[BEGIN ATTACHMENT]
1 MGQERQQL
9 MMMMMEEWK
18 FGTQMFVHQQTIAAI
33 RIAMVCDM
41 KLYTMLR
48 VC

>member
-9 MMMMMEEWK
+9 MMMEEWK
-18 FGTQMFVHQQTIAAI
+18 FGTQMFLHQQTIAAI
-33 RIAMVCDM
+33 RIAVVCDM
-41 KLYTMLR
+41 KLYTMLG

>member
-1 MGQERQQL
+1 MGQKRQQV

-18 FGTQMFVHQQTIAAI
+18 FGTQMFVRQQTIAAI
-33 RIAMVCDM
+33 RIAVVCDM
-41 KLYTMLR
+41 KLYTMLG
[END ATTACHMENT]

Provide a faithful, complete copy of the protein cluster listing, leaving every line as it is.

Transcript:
1 MGQERQQL
9 MMMMMEEWK
18 FGTQMFVHQQTIAAI
33 RIAMVCDM
41 KLYTMLR
48 VC

>member
-9 MMMMMEEWK
+9 MMMEEWK
-18 FGTQMFVHQQTIAAI
+18 FGTQMFLHQQTIAAI
-33 RIAMVCDM
+33 RIAVVCDM
-41 KLYTMLR
+41 KLYTMLG

>member
-1 MGQERQQL
+1 MGQKRQQV

-18 FGTQMFVHQQTIAAI
+18 FGTQMFVRQQTIAAI
-33 RIAMVCDM
+33 RIAVVCDM
-41 KLYTMLR
+41 KLYTMLG